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BMC Pediatr. 2020 Mar 7;20(1):112. doi: 10.1186/s12887-020-2012-7.

Adolescent Interventions to Manage Self-Regulation in Type 1 Diabetes (AIMS-T1D): randomized control trial study protocol.

Author information

1
Department of Health Behavior and Health Education, University of Michigan School of Public Health, 1415 Washington Heights, SPH I Room 3718, Ann Arbor, MI, 48109-2029, USA. alimill@umich.edu.
2
Center for Human Growth and Development, University of Michigan, Ann Arbor, MI, USA. alimill@umich.edu.
3
Department of Health Behavior and Health Education, University of Michigan School of Public Health, 1415 Washington Heights, SPH I Room 3718, Ann Arbor, MI, 48109-2029, USA.
4
Center for Human Growth and Development, University of Michigan, Ann Arbor, MI, USA.
5
Department of Pediatrics, University of Michigan Medical School, Ann Arbor, MI, USA.
6
Susan B. Meister Child Health Evaluation and Research Center (CHEAR), University of Michigan, Ann Arbor, MI, USA.
7
Department of Nutritional Sciences, University of Michigan School of Public Health, Ann Arbor, MI, USA.
8
Office of Behavioral and Social Sciences Research, National Institutes of Health, Bethesda, MD, USA.
9
Eunice Kennedy Shriver National Institute of Child Health and Human Development, National Institutes of Health, Bethesda, MD, USA.
10
Department of Human Development and Family Science, Virginia Tech, Blacksburg, VA, USA.

Abstract

BACKGROUND:

Self-regulation (SR), or the capacity to control one's thoughts, emotions, and behaviors in order to achieve a desired goal, shapes health outcomes through many pathways, including supporting adherence to medical treatment regimens. Type 1 Diabetes (T1D) is one specific condition that requires SR to ensure adherence to daily treatment regimens that can be arduous and effortful (e.g., monitoring blood glucose). Adolescents, in particular, have poor adherence to T1D treatment regimens, yet it is essential that they assume increased responsibility for managing their T1D as they approach young adulthood. Adolescence is also a time of rapid changes in SR capacity and thus a compelling period for intervention. Promoting SR among adolescents with T1D may thus be a novel method to improve treatment regimen adherence. The current study tests a behavioral intervention to enhance SR among adolescents with T1D. SR and T1D medical regimen adherence will be examined as primary and secondary outcomes, respectively.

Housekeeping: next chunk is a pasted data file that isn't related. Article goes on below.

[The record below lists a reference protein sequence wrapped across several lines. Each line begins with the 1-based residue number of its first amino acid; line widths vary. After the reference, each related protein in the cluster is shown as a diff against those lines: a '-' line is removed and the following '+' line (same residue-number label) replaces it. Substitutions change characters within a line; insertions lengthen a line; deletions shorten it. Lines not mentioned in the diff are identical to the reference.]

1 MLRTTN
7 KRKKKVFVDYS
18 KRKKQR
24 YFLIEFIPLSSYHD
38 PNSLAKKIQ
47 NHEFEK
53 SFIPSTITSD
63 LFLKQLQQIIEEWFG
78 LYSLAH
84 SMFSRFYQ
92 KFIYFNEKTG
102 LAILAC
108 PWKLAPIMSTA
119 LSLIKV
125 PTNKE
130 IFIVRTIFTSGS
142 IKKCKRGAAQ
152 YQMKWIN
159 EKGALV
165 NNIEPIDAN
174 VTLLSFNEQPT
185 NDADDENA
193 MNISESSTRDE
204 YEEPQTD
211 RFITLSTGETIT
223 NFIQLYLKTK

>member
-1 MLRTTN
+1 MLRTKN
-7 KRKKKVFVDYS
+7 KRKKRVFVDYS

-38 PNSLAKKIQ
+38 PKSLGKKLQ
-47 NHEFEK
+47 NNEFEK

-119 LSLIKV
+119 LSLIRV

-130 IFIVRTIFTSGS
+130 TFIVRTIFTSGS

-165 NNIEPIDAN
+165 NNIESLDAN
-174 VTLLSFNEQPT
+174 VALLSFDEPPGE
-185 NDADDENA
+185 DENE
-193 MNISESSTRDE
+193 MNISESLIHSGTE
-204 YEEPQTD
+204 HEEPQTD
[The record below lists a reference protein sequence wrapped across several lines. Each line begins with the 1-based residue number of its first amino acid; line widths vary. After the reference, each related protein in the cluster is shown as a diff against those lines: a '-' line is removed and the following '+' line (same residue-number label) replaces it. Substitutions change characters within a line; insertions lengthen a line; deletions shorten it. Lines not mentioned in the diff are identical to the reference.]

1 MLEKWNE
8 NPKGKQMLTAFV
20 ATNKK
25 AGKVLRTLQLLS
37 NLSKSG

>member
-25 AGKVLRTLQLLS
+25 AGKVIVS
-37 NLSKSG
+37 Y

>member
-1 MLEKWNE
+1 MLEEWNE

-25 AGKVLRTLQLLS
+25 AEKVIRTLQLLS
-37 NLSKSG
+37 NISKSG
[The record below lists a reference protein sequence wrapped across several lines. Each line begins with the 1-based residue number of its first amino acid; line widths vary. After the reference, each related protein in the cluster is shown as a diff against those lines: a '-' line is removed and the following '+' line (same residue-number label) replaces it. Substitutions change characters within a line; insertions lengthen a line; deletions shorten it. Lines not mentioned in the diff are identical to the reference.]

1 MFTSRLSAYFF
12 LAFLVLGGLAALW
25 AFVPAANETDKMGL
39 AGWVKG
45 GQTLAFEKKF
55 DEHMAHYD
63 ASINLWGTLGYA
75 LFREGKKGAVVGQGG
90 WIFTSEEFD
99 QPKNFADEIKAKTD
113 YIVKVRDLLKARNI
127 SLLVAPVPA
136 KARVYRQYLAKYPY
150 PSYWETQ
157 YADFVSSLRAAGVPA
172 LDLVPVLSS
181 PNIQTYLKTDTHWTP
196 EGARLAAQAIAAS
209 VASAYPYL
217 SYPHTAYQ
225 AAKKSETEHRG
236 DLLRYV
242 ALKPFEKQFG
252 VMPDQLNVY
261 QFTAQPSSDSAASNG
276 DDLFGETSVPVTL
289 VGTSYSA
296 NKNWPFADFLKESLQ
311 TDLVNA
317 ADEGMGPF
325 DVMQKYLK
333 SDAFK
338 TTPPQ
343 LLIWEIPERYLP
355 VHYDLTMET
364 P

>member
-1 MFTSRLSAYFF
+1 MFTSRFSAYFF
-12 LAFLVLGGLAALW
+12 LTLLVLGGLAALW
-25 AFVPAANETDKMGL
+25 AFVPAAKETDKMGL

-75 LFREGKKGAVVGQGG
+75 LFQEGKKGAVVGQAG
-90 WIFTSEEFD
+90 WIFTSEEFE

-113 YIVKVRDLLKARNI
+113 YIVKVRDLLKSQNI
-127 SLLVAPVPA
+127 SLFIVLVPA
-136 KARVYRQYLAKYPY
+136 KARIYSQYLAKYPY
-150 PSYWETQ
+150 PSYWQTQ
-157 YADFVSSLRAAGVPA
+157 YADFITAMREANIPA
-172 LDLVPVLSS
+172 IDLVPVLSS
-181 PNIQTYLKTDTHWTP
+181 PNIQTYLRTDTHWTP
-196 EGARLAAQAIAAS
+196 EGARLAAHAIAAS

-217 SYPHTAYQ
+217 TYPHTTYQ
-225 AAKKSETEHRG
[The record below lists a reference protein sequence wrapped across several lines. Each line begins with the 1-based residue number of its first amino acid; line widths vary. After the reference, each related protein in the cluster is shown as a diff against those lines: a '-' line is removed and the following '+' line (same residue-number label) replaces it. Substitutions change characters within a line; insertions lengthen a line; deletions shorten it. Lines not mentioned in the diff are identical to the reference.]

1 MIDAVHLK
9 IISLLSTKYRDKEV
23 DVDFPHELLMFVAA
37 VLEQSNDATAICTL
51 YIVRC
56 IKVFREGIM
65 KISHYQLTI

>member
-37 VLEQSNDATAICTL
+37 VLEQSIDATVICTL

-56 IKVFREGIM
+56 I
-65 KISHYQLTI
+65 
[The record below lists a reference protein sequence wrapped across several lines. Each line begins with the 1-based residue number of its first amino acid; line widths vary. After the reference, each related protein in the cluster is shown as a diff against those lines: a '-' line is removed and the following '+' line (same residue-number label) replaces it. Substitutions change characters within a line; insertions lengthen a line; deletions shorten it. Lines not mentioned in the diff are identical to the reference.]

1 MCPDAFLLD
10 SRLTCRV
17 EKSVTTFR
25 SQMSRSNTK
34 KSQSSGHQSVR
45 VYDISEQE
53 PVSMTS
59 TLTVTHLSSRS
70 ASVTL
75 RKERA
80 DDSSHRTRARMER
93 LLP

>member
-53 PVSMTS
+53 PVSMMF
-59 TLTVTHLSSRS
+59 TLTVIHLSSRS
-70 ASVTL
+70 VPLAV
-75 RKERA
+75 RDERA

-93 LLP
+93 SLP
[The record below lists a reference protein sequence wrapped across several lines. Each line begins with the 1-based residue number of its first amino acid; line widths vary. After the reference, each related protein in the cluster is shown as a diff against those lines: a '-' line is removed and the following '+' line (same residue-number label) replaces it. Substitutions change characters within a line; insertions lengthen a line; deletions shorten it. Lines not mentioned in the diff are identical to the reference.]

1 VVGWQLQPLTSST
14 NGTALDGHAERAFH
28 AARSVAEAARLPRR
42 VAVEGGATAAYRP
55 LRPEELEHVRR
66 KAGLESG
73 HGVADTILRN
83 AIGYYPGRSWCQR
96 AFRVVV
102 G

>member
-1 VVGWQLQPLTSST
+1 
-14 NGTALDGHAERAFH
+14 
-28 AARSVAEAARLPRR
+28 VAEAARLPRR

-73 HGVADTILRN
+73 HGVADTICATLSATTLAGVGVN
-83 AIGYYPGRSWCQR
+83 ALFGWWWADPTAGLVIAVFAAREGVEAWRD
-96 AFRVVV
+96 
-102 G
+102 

METHODS:

We will use a randomized control trial design to test the impact of a behavioral intervention on three SR targets: Executive Functioning (EF), Emotion Regulation (ER), and Future Orientation (FO); and T1D medical regimen adherence. Adolescents with T1D (n = 94) will be recruited from pediatric endocrinology clinics and randomly assigned to treatment or control group. The behavioral intervention consists of working memory training (to enhance EF), biofeedback and relaxation training (to enhance ER), and episodic future thinking training (to enhance FO) across an 8-week period. SR and treatment regimen adherence will be assessed at pre- and post-test using multiple methods (behavioral tasks, diabetes device downloads, self- and parent-report). We will use an intent-to-treat framework using generalized linear mixed models to test our hypotheses that: 1) the treatment group will demonstrate greater improvements in SR than the control group, and 2) the treatment group will demonstrate better treatment regimen adherence outcomes than the control group.

DISCUSSION:

If successful, SR-focused behavioral interventions could improve health outcomes among adolescents with T1D and have transdiagnostic implications across multiple chronic conditions requiring treatment regimen adherence.

TRIAL REGISTRATION:

ClinicalTrials.gov: NCT03688919; registered September 28, 2018.

KEYWORDS:

Adolescence; Behavioral intervention; Medical regimen adherence; Self-regulation; Type 1 diabetes

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